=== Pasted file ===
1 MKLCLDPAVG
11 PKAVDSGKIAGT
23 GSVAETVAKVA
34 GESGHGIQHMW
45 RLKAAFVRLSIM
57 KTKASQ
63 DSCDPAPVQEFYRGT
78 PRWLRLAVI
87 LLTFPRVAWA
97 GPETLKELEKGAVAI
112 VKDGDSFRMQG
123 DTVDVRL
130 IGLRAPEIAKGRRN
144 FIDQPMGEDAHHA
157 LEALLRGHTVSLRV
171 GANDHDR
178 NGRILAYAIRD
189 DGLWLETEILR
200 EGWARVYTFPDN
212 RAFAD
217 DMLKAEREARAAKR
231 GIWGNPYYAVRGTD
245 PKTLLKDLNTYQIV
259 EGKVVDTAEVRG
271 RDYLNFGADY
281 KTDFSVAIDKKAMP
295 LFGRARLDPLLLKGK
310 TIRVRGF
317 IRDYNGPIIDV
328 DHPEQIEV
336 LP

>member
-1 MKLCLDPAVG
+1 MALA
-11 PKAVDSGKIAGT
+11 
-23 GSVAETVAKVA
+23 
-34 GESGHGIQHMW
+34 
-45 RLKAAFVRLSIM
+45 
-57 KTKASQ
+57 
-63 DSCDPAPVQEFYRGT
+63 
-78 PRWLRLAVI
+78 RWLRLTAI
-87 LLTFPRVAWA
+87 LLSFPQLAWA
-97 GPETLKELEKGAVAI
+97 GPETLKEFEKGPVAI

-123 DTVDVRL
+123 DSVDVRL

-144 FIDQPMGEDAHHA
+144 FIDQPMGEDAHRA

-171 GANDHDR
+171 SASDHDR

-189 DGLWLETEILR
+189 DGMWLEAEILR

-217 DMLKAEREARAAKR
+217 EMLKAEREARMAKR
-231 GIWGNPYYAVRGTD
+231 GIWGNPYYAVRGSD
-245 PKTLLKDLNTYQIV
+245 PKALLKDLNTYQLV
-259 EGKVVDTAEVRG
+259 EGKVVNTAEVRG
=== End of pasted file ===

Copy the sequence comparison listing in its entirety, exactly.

1 MKLCLDPAVG
11 PKAVDSGKIAGT
23 GSVAETVAKVA
34 GESGHGIQHMW
45 RLKAAFVRLSIM
57 KTKASQ
63 DSCDPAPVQEFYRGT
78 PRWLRLAVI
87 LLTFPRVAWA
97 GPETLKELEKGAVAI
112 VKDGDSFRMQG
123 DTVDVRL
130 IGLRAPEIAKGRRN
144 FIDQPMGEDAHHA
157 LEALLRGHTVSLRV
171 GANDHDR
178 NGRILAYAIRD
189 DGLWLETEILR
200 EGWARVYTFPDN
212 RAFAD
217 DMLKAEREARAAKR
231 GIWGNPYYAVRGTD
245 PKTLLKDLNTYQIV
259 EGKVVDTAEVRG
271 RDYLNFGADY
281 KTDFSVAIDKKAMP
295 LFGRARLDPLLLKGK
310 TIRVRGF
317 IRDYNGPIIDV
328 DHPEQIEV
336 LP

>member
-1 MKLCLDPAVG
+1 MALA
-11 PKAVDSGKIAGT
+11 
-23 GSVAETVAKVA
+23 
-34 GESGHGIQHMW
+34 
-45 RLKAAFVRLSIM
+45 
-57 KTKASQ
+57 
-63 DSCDPAPVQEFYRGT
+63 
-78 PRWLRLAVI
+78 RWLRLTAI
-87 LLTFPRVAWA
+87 LLSFPQLAWA
-97 GPETLKELEKGAVAI
+97 GPETLKEFEKGPVAI

-123 DTVDVRL
+123 DSVDVRL

-144 FIDQPMGEDAHHA
+144 FIDQPMGEDAHRA

-171 GANDHDR
+171 SASDHDR

-189 DGLWLETEILR
+189 DGMWLEAEILR

-217 DMLKAEREARAAKR
+217 EMLKAEREARMAKR
-231 GIWGNPYYAVRGTD
+231 GIWGNPYYAVRGSD
-245 PKTLLKDLNTYQIV
+245 PKALLKDLNTYQLV
-259 EGKVVDTAEVRG
+259 EGKVVNTAEVRG